In Depth’s Absence, Impressions Still Endear
As a novice kayaker, I assumed the best technique was to plunge my oar deeply, keeping it submerged as long as possible to maximize forward mobility. This strategy worked in short bursts but quickly drained my spindly limbs.
Fortunately, in preparation for an 8-hour jaunt around Kauai’s Na Pali Coast, our instructor taught us the swift and shallow approach. Loosely gripping our paddles with elbows extended (as if a beach ball rested in our laps), we were to catch, propel, and release the water. Relying on core and leg muscles, I completed the trek without requiring rescue — which made me wonder whether poor form hindered other facets of my life?
Now, I’d been called animated (a bit intense, even ) on more than a few occasions, so the concept of interacting superficially seemed akin to dreaming in a foreign language. Yet, my “what’s-the-quinessential-meaning-of-life” tendencies prickled carefully guarded comfort zones. The beautiful intrigue of humanity resided in the medley of unique personalities. I watched in awe the ease with which others established speedy rapport and learned to appreciate how brief snippets of connectivity could collectively abate universal loneliness.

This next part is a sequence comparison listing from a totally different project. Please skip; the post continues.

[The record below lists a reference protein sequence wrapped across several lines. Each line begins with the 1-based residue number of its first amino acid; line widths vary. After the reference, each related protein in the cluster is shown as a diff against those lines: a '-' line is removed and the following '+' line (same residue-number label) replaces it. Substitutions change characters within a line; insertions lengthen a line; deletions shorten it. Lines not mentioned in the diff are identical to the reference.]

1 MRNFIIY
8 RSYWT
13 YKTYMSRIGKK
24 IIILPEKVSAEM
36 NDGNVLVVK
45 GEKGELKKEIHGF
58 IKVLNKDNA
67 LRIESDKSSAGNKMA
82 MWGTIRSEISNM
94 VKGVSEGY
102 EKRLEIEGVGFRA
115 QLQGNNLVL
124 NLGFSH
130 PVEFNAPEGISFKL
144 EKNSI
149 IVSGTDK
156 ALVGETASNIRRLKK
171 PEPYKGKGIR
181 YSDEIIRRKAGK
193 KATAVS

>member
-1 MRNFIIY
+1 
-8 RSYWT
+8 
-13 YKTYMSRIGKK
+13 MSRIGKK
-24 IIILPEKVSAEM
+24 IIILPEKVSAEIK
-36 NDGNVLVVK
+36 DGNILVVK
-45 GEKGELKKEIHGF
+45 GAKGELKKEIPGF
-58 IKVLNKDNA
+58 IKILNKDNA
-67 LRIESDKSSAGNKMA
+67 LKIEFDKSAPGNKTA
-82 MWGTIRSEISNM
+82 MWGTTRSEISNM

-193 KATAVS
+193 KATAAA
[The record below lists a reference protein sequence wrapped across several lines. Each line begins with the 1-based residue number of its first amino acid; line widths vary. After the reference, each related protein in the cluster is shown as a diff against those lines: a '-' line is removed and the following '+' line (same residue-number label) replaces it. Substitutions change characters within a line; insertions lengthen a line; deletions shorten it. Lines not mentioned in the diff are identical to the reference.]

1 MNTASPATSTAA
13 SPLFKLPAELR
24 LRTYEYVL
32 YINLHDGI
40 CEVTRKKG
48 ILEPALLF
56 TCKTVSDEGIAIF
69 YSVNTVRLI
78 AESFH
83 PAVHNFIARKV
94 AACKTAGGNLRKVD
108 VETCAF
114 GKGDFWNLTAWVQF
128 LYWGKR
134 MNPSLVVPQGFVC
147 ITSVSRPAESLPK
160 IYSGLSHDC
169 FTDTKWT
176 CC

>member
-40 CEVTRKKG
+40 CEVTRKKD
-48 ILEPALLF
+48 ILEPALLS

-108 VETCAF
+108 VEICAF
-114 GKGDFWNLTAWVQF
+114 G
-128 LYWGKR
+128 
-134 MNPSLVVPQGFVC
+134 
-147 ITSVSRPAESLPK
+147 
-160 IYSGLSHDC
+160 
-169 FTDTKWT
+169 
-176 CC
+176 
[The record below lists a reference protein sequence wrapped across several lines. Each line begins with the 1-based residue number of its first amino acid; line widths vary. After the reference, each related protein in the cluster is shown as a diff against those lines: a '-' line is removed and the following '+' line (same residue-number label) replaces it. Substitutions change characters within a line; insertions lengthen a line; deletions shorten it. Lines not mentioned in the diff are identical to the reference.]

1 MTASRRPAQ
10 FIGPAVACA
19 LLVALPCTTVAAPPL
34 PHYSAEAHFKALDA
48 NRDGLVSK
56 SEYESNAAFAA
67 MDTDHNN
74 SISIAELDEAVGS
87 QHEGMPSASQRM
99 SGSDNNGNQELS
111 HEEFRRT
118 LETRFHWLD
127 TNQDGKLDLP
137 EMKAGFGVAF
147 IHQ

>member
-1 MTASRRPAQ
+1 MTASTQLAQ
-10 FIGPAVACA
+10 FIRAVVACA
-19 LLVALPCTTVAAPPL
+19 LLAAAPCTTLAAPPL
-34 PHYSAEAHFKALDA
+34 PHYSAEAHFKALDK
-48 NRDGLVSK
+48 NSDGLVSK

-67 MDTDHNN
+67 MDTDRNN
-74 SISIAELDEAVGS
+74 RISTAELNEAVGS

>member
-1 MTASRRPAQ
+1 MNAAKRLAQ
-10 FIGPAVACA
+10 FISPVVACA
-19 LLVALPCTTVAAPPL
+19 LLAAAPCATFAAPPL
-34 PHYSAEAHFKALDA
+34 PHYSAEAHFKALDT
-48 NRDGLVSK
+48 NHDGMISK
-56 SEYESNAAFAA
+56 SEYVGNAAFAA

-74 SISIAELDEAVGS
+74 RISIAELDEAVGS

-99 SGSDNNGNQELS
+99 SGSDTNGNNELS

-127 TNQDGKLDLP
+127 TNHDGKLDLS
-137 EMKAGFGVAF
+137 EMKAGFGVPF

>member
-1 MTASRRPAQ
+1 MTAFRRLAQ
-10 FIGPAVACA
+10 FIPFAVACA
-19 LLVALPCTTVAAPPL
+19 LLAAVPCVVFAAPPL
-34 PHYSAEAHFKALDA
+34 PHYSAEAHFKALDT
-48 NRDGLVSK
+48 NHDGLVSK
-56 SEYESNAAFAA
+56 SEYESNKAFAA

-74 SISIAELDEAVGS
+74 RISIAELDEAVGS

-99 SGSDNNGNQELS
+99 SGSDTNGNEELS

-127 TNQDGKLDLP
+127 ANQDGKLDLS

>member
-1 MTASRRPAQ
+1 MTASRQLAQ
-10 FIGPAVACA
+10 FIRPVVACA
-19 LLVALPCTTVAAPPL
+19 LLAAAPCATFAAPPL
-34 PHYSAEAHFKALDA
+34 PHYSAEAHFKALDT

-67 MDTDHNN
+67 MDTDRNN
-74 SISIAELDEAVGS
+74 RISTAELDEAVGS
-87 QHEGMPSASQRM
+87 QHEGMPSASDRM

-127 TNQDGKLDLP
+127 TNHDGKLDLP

These days, just as I study the tide and current tables before launching my kayak on the San Francisco Bay, I’m keenly cognizant of those who seek a buffer from passion-laden, philosophical sorts. And, although the temptation to thrust my paddle well beneath the surface beckons, I gingerly reel myself back a notch — knowing: In depth’s absence, impressions still endear…